I was already aware that certain books were not considered ‘proper’ to read or as worthwhile as others. Some friends in school laughed at me when I read Terry Pratchett, they said the covers were babyish. I was a swot so many eyebrows were raised when I sat down the back of the class with copies of The Lord of the Rings and The Hitchhikers Guide to the Galaxy instead of Penguin’s classics. My Granny was forever buying me Jane Austen novels. I admit that I sometimes felt ashamed and embarrassed about reading these kinds of books but try as I might I still find Jane Austen incredibly tedious. I sat an exam on her in college without ever finishing one of her books (and passed quite comfortably). Nothing ever stuck with me as much as speculative fiction. Iain Banks was the first author who proved to me unequivocally that there need be no gap between genre and literary. Each can be as fun and as deep as the other. Since then I’ve never been ashamed of liking something, even things traditionally perceived as low culture. At the same time I don’t disdain literary fiction as being pompous and plotless. I enjoy them both and I’m glad I encountered Banks’ fiction at such a young age.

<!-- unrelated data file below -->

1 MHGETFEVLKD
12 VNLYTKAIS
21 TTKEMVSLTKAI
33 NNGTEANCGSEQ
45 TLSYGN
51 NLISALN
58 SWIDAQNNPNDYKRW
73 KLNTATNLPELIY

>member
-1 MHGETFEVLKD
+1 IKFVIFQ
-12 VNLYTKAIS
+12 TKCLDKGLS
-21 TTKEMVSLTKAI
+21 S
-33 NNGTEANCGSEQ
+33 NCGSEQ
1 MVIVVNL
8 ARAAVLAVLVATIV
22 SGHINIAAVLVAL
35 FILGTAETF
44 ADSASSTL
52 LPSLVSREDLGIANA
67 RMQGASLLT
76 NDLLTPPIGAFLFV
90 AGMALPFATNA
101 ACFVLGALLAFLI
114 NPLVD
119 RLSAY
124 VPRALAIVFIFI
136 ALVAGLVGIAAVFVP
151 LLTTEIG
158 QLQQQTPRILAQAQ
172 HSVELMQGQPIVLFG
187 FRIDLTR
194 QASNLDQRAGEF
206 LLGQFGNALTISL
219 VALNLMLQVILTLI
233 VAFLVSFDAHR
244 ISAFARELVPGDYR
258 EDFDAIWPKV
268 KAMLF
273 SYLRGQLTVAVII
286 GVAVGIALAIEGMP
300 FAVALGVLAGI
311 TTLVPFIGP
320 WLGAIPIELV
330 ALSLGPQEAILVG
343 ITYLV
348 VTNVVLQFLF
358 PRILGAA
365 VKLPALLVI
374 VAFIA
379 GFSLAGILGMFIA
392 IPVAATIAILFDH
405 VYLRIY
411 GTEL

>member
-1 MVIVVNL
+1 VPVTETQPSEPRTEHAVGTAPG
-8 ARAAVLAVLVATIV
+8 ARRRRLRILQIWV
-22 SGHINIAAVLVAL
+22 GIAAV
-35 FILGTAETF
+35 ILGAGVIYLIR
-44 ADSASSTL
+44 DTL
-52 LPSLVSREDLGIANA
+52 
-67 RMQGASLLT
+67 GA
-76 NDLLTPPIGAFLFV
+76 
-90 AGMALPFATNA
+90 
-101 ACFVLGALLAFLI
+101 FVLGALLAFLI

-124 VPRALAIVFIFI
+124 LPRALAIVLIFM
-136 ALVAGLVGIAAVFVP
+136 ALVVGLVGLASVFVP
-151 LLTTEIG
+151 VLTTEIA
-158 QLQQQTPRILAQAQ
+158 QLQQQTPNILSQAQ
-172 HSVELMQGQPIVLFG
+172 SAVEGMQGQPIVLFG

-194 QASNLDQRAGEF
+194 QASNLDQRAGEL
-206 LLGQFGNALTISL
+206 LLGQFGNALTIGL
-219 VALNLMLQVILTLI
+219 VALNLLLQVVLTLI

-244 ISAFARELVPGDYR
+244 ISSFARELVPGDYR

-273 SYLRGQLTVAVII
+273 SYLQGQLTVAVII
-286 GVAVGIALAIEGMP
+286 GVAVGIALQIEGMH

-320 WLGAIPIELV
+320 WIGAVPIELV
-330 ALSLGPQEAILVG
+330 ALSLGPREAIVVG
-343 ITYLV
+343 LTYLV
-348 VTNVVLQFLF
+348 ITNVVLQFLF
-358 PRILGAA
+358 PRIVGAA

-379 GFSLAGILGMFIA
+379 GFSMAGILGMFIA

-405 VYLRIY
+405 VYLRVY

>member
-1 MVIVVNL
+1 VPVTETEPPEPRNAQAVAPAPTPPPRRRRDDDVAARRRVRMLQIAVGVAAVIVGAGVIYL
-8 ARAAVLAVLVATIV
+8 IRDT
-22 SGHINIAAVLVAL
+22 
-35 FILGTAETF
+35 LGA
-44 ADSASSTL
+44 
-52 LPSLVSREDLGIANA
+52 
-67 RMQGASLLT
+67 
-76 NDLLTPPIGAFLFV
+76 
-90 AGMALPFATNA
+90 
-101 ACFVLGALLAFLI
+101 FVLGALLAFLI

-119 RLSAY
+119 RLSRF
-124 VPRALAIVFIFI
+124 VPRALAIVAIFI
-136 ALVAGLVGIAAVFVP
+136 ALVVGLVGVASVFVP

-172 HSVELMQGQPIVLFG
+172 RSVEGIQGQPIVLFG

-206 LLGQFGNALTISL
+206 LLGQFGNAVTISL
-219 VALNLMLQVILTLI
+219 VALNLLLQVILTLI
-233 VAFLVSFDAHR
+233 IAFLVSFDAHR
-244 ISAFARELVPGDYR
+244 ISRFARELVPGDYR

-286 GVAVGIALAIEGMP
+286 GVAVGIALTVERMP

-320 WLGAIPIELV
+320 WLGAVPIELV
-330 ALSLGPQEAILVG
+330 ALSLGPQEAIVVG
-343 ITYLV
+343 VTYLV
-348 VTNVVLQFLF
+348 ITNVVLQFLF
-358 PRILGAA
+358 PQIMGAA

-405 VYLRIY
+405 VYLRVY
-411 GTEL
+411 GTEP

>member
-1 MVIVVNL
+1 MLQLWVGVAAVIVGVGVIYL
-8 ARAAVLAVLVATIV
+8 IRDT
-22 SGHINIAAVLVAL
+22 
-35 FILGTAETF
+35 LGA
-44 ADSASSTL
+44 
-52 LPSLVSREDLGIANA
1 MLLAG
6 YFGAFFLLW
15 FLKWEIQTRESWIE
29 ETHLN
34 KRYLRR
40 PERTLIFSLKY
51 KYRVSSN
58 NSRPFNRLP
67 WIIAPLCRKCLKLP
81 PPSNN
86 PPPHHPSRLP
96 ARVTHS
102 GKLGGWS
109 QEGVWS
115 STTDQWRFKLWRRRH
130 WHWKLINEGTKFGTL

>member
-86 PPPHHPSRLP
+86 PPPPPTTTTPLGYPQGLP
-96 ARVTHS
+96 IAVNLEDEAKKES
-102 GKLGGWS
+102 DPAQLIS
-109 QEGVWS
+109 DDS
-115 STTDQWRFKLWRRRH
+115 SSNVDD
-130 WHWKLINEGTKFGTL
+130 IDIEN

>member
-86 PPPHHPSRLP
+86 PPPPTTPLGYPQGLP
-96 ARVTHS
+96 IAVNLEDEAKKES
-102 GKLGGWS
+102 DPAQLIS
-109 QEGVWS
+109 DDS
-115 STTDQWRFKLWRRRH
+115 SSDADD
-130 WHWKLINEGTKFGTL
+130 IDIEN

One of the things that first endeared him to me were the critics’ quotes he chose to include in the opening pages of The Wasp Factory:

‘Perhaps it’s all a joke, meant to fool literary London into respect for rubbish’ – The Times

‘A silly, gloatingly sadistic and grisly yarn… bit better written than most horror hokum but really just the lurid literary equivalent of a video nasty’ – Sunday Express